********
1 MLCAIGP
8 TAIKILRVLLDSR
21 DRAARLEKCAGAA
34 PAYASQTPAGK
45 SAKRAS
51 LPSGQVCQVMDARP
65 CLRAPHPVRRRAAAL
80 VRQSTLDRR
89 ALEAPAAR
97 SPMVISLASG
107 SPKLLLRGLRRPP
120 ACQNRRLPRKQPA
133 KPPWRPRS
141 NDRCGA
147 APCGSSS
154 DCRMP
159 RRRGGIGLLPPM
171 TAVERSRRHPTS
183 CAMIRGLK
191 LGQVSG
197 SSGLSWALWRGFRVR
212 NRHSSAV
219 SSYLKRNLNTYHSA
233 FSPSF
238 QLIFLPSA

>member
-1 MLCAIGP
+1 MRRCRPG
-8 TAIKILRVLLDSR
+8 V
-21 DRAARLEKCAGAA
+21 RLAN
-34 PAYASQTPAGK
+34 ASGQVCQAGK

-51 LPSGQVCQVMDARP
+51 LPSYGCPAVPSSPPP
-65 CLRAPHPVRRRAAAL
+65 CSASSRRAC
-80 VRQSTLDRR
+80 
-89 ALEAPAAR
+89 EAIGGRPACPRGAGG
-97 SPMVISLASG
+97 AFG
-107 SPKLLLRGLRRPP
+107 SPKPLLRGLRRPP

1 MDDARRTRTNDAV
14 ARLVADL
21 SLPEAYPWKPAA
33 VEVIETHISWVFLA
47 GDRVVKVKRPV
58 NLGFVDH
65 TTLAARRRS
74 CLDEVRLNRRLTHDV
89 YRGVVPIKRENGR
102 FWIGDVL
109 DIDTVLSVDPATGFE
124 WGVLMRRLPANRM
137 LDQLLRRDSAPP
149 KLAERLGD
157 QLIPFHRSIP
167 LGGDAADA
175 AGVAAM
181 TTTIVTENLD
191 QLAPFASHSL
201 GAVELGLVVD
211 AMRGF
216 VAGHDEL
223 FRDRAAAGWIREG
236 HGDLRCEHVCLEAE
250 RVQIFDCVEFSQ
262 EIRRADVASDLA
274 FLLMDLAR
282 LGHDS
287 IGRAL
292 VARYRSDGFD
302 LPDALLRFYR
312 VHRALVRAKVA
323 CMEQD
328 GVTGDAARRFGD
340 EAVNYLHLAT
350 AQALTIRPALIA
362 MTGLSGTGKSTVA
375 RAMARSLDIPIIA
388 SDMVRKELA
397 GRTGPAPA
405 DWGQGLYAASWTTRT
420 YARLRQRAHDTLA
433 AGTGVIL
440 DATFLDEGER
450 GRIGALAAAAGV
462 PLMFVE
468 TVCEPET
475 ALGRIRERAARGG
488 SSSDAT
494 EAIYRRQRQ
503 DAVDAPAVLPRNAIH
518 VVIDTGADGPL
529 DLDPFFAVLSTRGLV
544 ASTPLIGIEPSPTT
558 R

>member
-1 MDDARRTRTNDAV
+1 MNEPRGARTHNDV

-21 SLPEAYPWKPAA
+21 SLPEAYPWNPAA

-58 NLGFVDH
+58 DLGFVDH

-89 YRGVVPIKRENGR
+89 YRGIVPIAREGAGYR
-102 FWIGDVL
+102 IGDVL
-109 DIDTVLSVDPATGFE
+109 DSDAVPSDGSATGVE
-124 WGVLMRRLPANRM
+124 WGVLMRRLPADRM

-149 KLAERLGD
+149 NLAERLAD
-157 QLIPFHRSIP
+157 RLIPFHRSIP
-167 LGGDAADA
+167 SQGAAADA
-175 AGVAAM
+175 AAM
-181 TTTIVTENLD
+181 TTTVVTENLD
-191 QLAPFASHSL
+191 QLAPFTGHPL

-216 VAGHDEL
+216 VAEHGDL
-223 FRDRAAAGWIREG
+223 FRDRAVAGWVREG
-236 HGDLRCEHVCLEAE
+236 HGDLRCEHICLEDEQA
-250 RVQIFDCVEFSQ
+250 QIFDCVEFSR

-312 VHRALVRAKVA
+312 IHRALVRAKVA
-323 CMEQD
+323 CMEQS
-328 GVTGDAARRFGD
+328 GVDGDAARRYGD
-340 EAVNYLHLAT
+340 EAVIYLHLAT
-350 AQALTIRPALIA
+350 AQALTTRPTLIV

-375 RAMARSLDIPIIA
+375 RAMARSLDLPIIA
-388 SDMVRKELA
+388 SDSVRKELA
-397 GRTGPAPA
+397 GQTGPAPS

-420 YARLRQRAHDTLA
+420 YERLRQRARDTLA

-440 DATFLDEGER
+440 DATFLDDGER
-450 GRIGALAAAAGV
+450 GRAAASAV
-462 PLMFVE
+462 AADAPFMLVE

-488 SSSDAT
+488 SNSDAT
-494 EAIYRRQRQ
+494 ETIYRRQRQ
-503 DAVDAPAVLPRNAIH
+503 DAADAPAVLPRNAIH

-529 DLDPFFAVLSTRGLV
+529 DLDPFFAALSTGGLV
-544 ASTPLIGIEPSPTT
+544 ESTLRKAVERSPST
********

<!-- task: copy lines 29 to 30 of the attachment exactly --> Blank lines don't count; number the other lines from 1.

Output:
-8 TAIKILRVLLDSR
+8 V